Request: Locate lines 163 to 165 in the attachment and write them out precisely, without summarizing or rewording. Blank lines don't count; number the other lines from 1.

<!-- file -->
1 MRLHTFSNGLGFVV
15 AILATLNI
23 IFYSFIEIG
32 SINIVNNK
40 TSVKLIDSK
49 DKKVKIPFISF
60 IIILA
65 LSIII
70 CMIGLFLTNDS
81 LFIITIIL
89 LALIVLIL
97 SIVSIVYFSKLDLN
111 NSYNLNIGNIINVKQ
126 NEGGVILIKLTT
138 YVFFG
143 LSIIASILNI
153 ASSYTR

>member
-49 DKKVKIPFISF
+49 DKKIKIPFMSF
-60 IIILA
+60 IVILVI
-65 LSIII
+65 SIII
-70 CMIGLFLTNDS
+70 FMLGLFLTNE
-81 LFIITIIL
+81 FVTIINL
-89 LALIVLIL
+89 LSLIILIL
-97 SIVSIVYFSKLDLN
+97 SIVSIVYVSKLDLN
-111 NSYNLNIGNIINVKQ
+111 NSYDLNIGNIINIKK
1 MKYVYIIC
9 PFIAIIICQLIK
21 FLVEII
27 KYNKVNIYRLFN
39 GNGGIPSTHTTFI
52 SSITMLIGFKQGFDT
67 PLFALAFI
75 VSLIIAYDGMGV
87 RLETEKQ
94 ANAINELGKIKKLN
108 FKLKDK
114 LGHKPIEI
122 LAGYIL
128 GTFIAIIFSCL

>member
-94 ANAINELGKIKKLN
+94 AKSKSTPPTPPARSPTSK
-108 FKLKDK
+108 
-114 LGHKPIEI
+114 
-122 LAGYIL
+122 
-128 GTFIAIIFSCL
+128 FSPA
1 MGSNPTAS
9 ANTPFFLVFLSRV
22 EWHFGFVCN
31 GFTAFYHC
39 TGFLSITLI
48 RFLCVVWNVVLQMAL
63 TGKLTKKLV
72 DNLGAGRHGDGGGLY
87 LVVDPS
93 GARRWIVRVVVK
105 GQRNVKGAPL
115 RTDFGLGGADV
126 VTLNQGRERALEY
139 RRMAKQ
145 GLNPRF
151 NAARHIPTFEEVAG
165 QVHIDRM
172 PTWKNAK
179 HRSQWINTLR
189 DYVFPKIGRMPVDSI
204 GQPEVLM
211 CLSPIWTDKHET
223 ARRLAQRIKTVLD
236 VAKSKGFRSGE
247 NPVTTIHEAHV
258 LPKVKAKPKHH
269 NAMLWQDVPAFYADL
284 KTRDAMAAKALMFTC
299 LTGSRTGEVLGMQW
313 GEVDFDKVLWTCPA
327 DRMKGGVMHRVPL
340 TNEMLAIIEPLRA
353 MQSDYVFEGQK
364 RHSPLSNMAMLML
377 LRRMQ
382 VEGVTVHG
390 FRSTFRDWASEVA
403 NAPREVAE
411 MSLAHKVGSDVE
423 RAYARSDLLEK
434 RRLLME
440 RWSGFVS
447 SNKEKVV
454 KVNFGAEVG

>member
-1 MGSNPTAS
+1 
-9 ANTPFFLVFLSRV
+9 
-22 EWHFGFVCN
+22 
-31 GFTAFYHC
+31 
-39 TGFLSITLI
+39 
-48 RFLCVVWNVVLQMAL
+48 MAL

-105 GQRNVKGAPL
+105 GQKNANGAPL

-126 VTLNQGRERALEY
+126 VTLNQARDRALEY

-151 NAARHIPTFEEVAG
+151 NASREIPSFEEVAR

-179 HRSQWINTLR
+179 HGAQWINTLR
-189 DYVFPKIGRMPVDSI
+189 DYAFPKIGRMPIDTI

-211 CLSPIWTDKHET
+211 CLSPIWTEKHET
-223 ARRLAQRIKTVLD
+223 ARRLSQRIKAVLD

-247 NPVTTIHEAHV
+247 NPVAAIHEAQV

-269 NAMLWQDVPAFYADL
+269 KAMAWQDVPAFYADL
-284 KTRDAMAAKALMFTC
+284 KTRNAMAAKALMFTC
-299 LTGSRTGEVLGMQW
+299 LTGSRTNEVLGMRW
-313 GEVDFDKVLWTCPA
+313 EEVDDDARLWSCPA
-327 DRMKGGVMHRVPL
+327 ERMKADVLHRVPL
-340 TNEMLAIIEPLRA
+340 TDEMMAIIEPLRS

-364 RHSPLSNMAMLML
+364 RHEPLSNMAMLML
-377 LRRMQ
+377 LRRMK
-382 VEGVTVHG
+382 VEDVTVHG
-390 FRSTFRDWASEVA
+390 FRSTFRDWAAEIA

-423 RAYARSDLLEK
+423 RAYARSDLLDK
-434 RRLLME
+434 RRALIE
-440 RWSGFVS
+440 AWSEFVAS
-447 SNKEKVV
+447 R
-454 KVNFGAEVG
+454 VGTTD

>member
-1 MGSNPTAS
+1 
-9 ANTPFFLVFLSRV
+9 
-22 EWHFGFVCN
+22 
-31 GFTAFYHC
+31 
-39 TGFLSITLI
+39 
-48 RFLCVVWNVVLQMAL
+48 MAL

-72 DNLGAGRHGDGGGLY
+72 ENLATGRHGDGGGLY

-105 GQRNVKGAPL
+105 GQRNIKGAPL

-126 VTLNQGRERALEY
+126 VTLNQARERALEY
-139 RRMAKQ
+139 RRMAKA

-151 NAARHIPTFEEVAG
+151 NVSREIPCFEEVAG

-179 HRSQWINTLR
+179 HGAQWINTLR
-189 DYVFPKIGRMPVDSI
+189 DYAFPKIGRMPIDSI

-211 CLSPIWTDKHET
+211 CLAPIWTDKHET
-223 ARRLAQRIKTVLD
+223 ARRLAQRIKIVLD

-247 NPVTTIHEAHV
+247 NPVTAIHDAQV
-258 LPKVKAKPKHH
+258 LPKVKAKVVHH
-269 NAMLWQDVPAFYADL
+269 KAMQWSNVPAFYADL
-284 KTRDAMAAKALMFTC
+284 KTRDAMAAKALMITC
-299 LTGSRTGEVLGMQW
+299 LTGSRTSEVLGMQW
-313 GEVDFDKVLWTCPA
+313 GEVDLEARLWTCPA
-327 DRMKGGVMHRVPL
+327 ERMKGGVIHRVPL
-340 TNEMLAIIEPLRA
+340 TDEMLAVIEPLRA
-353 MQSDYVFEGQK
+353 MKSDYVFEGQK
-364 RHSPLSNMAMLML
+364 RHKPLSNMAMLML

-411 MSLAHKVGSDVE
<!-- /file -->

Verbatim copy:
>member
-1 MGSNPTAS
+1 